by Allison Mueller & Elizabeth Pulanco – photos by Taylor Nyman
When spring arrives in Winona, the melting snow reveals a layer of trash. The beginning of this season is when the City of Winona Fire Department and the Winona Parks and Recreation Department work together to remove garbage and tidy up Garvin Heights and other parks.
According to Chad Ubl, director of Community Services for the City of Winona’s Parks and Recreation Department, the park maintenance department does daily trash runs for the park system, which includes Garvin Heights. He said the department needs assistance with items that require heaving lifting. Due to its access to machinery and on-call employees, the park maintenance team works with the Winona Fire Department.
On Wednesday, April 5, at 6 p.m., the two departments met at Garvin Heights to participate in the annual cleanup.
Joel Corcoran, assistant fire chief, said they have collaborated with the park maintenance department for the Garvin Heights cleanup for 15 years. Corcoran said he coordinates with park maintenance and organizes the event.
Ubl and park maintenance crew member Jon Mullen said the crew of 10 to 20 on-call fire department participants and the few park maintenance employees gather and dispose of 500 to 600 pounds of garbage during each cleanup.
Due to the use of equipment and climbing required to retrieve the trash, the only people who participate in the cleanup are employees from the park maintenance department and fire department.
The cleanups take place during the spring, Corcoran said, after the snow melts and before the trees and bushes bloom. Due to weather delays and staff changes, last year’s cleanup was cancelled.
“We got to it little too late in the spring season and the trees and bushes were growing up to the point where we couldn’t do it anymore,” Corcoran said. “We postponed the event until this year. There is a significant amount of garbage that you can see, and if you go below, there is even more.”
Both Ubl and Corcoran said the trash found is usually plastic bottles and food containers. Every once in a while, someone will dump large items such as a microwave, bike or shopping cart.
During the Wednesday cleanup, the fire department retrieved an old sofa that was thrown over the edge of the bluff as well as a broken TV.
Ubl said the litter is a sad illustration of what is happening at the Garvin Heights lookout.
“It is a place where many visitors come and overlook the cities and members of the community use the park as well. It is sad that we have individuals dump bikes and couches over the edge of a park,” Ubl said.
In order to bring up the sofa, the fire department set up the Arizona Vortex on the west end of Garvin Heights. This equipment is an artificial high directional system that serves as a tripod, which allowed the firefighters to rappel down the side of the bluff and attach pieces of the couch to be pulled up.
On the main lookout at Garvin Heights, a system of ropes and pulleys were set up to lower firefighters over the edge to place trash in buckets. A fire engine ladder was also used to bring up a tarp full of large items from further down the bluff. Workers below filled the tarp with trash, while others walked around the lookout picking up trash with garbage pickers.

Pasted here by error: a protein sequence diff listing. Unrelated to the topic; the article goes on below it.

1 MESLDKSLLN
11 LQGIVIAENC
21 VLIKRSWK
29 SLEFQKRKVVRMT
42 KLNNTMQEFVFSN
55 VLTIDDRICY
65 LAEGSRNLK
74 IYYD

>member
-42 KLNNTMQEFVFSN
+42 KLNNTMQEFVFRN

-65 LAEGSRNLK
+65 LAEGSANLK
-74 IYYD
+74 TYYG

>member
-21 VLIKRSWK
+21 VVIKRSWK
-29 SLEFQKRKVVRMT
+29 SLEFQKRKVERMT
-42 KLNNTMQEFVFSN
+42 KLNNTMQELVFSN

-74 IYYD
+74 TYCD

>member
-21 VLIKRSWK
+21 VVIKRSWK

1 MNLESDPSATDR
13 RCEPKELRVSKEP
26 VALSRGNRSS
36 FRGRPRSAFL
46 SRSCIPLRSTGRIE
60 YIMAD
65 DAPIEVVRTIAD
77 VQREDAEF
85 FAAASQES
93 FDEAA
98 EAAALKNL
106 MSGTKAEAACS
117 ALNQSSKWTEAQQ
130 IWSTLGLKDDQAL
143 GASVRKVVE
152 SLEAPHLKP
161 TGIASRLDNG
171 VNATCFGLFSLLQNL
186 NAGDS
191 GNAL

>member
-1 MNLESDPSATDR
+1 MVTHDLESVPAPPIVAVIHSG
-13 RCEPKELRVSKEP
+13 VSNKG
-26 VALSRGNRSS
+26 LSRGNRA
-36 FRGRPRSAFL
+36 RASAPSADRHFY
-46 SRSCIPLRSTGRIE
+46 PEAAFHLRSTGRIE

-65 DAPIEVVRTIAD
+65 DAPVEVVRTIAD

According to Corcoran, the workers collected 320 pounds of garbage in this year’s haul. For the disposal of the trash, a garbage truck was parked near the lookout that could hold up to 2,000 pounds of waste, according to Mullen who was operating the truck. Ubl said park maintenance will recycle what they can, and other items are taken to the scrapyard.
In addition to helping clean the community, the fire department uses the cleanup event as a way to train employees with the rappelling equipment. By giving his staff a chance to use the equipment on the bluffs, Corcoran said he is helping his staff prepare for emergencies in the future.
“You can only do so much training within the fire station until it becomes unrealistic and redundant. Getting out and doing something like this gives us a chance to encounter the real-world problems that we have when we respond to an incident,” Corcoran said. “Unfortunately, things happen and people may fall or need assistance hiking and if the first time we’ve ever been up there is for an emergency like this, we are not as prepared. This is good, real world training for the future.”
Corcoran said the team was at Garvin Heights for nearly three hours cleaning up trash.
“We got most of what we intended on getting picked up that night. I believe it was successful,” Corcoran said. “It is a nice thing to do, not only for the community but for our training purposes. Keeping our parks looking nice and clean is important to all of us.”
Besides the annual Garvin Heights cleanup, the fire department and parks and recreation department work together on other projects.
When the parks and recreation department was looking to remove buckthorn, an invasive plant species, Ubl said they were able to receive a burn permit from the fire department.
“They gave us a burn permit and monitored the burn following the removal,” Ubl said.
The parks and recreation department and fire department have also collaborated to clean up the Sugar Loaf bluffs, according to Ubl.
“As a city we are trying our best to keep the parks clean and attractive for all the users, so we appreciate everybody’s assistance in helping us do that,” Ubl said. “Whether it is volunteers, or workers from the fire department.”
For Corcoran, the chance to clean up the community and provide his staff with hands-on training is meaningful and important.
“Being an employee of the city and a lifetime citizen of the community, I enjoy making it a little nicer,” Corcoran said. “I also enjoy having good, hands on training for the employees. It’s meaningful to people and they are more likely to learn something from it.”